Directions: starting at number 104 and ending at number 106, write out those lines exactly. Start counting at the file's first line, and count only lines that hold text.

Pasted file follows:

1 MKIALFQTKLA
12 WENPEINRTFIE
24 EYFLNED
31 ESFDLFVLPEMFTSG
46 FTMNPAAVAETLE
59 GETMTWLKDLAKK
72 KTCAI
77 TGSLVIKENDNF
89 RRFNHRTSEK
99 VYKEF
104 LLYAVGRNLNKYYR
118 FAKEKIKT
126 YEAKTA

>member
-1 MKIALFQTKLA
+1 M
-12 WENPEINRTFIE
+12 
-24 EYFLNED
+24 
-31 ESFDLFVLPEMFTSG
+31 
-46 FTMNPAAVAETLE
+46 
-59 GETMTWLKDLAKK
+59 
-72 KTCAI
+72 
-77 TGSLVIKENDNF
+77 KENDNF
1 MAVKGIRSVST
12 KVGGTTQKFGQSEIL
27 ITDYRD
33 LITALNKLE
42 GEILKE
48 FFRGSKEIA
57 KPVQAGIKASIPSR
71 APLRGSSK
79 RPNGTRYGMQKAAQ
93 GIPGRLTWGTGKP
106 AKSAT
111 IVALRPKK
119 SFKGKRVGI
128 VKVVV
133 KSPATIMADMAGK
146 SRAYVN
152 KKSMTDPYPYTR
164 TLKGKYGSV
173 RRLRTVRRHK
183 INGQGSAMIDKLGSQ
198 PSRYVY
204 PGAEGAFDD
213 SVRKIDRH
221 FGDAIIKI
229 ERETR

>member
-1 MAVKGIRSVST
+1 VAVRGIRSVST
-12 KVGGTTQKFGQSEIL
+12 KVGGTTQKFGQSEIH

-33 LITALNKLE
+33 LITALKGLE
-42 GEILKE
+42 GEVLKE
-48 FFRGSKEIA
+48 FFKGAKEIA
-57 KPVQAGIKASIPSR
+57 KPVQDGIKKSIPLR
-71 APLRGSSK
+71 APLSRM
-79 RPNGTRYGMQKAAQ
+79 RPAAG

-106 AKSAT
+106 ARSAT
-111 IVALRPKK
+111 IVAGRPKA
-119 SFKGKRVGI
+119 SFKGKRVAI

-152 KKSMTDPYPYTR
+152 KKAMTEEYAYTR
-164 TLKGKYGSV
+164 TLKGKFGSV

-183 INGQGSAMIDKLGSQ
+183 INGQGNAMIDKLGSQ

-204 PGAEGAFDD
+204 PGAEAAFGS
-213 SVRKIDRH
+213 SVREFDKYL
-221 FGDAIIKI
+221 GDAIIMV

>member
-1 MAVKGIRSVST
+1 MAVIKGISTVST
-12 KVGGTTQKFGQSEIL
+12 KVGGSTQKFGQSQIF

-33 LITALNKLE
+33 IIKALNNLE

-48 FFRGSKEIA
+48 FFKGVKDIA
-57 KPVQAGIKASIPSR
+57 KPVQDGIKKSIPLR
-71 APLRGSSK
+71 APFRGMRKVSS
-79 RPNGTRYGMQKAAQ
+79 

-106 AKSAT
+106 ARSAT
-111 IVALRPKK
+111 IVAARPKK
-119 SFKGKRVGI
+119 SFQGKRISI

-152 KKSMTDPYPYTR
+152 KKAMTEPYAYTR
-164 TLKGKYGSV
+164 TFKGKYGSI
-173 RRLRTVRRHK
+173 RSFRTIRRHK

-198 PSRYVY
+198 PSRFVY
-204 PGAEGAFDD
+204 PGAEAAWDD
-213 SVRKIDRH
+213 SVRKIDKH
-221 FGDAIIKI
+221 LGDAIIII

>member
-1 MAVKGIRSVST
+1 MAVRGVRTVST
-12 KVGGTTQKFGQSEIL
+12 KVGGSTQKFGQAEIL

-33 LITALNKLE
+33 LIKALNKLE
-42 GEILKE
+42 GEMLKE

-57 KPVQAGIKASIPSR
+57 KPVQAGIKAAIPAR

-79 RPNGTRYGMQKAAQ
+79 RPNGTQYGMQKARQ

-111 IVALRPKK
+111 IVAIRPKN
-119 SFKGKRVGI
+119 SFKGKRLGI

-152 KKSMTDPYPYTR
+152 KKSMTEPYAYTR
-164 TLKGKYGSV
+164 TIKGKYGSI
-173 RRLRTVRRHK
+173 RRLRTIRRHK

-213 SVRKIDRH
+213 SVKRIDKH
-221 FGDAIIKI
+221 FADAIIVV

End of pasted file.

-79 RPNGTRYGMQKAAQ
+79 

-106 AKSAT